Can a man have a baby?
        Paul McLaughlin

The stopwatch on my life ticks ...
                                    waits ...
                                           ticks ...
                                                  waits ...

In the momentary silences that hide between the ticks,
     a feeling for the shape of a value-laden thought
          a poem-seed
     will sometimes wriggle, unannounced, into my mind.
     Its ardent quest: to fertilize image with intent.

If I put on a social condom that
     prevents conception, and fill my time
     with all the beneficial shoulds of daily life
           talk to my wife when I've nothing to say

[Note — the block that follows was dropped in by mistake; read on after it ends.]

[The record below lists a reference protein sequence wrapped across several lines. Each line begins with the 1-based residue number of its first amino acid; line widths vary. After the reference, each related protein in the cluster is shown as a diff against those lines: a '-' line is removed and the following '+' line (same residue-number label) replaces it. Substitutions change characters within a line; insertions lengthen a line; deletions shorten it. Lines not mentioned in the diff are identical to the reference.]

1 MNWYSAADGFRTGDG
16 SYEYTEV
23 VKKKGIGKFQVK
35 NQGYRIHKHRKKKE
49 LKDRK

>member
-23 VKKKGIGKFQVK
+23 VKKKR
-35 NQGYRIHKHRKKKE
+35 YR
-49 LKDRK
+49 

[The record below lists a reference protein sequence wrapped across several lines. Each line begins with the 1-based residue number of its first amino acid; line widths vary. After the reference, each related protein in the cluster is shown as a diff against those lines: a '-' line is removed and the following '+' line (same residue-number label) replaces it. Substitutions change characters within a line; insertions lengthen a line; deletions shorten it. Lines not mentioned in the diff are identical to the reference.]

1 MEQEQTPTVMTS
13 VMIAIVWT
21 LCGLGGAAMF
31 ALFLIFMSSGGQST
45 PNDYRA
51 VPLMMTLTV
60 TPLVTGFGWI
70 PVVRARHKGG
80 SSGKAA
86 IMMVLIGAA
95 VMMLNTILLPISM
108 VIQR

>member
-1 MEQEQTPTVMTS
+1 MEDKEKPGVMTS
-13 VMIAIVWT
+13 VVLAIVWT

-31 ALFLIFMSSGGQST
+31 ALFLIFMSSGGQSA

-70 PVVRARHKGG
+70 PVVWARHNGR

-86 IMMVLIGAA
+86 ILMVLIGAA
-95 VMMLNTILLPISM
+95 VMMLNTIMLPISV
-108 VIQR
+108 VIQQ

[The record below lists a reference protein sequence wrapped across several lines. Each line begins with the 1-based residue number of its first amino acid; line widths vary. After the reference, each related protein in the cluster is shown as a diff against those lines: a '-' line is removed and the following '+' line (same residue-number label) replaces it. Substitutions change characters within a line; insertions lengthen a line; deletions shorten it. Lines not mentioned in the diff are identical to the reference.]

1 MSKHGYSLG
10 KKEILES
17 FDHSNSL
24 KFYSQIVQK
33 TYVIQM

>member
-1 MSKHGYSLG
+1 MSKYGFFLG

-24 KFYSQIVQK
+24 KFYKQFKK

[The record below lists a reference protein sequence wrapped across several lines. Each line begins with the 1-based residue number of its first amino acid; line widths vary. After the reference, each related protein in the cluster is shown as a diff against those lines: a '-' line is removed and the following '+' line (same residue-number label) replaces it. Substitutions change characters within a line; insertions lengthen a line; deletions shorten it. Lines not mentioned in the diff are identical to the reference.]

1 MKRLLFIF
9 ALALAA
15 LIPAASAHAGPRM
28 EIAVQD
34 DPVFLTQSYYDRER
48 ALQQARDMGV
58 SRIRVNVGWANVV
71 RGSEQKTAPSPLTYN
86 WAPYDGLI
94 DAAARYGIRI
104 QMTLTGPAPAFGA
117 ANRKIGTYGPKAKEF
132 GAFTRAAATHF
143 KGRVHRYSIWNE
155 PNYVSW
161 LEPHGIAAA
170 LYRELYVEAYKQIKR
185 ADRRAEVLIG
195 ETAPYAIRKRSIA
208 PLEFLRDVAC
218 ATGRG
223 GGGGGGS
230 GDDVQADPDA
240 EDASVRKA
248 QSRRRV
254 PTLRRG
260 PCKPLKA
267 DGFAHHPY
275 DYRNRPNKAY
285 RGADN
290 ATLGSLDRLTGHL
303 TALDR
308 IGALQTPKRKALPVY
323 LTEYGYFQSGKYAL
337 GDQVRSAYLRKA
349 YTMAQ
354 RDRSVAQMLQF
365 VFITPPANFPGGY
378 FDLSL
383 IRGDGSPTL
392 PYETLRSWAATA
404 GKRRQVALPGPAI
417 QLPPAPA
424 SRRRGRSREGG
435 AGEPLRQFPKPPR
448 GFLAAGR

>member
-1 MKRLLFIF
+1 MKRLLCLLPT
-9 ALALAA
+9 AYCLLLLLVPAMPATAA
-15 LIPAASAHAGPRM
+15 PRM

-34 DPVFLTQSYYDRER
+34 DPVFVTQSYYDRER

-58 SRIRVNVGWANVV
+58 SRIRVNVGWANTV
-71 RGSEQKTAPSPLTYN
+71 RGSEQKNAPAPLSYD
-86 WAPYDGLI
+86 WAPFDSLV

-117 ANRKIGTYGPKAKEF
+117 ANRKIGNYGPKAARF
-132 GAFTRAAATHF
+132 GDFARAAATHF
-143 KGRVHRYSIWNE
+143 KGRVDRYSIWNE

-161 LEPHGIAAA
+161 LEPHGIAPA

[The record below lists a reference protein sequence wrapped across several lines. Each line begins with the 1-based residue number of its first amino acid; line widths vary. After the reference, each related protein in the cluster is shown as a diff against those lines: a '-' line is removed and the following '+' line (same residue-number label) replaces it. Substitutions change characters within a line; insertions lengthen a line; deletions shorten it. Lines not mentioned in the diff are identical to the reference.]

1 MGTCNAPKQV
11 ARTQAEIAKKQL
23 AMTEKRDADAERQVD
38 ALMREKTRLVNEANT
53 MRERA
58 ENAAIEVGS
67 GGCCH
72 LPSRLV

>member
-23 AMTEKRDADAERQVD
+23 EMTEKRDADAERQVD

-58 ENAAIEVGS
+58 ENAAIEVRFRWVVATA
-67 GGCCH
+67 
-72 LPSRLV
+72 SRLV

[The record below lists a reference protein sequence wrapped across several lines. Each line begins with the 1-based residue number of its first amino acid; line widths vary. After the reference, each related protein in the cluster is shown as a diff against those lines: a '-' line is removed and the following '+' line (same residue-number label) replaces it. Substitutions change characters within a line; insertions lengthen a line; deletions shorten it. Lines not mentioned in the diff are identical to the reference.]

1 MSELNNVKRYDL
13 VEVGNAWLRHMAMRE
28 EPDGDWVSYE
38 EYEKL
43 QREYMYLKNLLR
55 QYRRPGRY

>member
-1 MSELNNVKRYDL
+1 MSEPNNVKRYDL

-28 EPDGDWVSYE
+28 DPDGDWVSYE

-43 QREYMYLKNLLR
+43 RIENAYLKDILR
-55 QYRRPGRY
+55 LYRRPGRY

play with my kids when it's their time to play
           visit my dad when it's out of the way
     I am the model husband-father-son
           a family man, they say
           responsible, respectable, predictable;
     but I half-live when every now mechanically becomes
      another second
                                day or
        with nothing new begun.

But if I let the image and idea meet and merge
     and nurture this new life toward its birth
         escaping time as seen for time as flow
         forgetting where I am and what I know
         slipping off the leashing status quo
   I am a poet for a timeless, I-less while.
   My mind becomes a rich placental bed
      that feeds my verse the words it needs to grow:
   I feel it kick, and then it's born,
        and that's as close as I,
            a man,
        can come to giving birth.
June, 1999